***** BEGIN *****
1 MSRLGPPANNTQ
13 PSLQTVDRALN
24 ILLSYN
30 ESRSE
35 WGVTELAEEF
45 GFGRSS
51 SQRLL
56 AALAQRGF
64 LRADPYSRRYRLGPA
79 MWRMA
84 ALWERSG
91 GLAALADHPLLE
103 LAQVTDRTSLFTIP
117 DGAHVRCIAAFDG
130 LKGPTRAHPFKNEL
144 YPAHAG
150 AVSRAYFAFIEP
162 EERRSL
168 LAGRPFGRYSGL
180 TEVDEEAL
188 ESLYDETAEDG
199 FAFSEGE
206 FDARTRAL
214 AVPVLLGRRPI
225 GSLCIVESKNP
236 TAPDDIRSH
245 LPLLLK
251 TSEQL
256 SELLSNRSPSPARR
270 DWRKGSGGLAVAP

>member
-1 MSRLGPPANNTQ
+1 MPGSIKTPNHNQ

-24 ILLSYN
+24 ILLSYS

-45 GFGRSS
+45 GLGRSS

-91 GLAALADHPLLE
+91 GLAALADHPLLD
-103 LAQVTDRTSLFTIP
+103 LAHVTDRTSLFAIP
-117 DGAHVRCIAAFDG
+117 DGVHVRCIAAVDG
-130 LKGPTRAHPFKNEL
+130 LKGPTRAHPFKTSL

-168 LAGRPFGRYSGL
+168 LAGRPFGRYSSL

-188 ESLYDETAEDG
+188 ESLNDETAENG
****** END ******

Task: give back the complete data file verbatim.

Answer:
1 MSRLGPPANNTQ
13 PSLQTVDRALN
24 ILLSYN
30 ESRSE
35 WGVTELAEEF
45 GFGRSS
51 SQRLL
56 AALAQRGF
64 LRADPYSRRYRLGPA
79 MWRMA
84 ALWERSG
91 GLAALADHPLLE
103 LAQVTDRTSLFTIP
117 DGAHVRCIAAFDG
130 LKGPTRAHPFKNEL
144 YPAHAG
150 AVSRAYFAFIEP
162 EERRSL
168 LAGRPFGRYSGL
180 TEVDEEAL
188 ESLYDETAEDG
199 FAFSEGE
206 FDARTRAL
214 AVPVLLGRRPI
225 GSLCIVESKNP
236 TAPDDIRSH
245 LPLLLK
251 TSEQL
256 SELLSNRSPSPARR
270 DWRKGSGGLAVAP

>member
-1 MSRLGPPANNTQ
+1 MPGSIKTPNHNQ

-24 ILLSYN
+24 ILLSYS

-45 GFGRSS
+45 GLGRSS

-91 GLAALADHPLLE
+91 GLAALADHPLLD
-103 LAQVTDRTSLFTIP
+103 LAHVTDRTSLFAIP
-117 DGAHVRCIAAFDG
+117 DGVHVRCIAAVDG
-130 LKGPTRAHPFKNEL
+130 LKGPTRAHPFKTSL

-168 LAGRPFGRYSGL
+168 LAGRPFGRYSSL

-188 ESLYDETAEDG
+188 ESLNDETAENG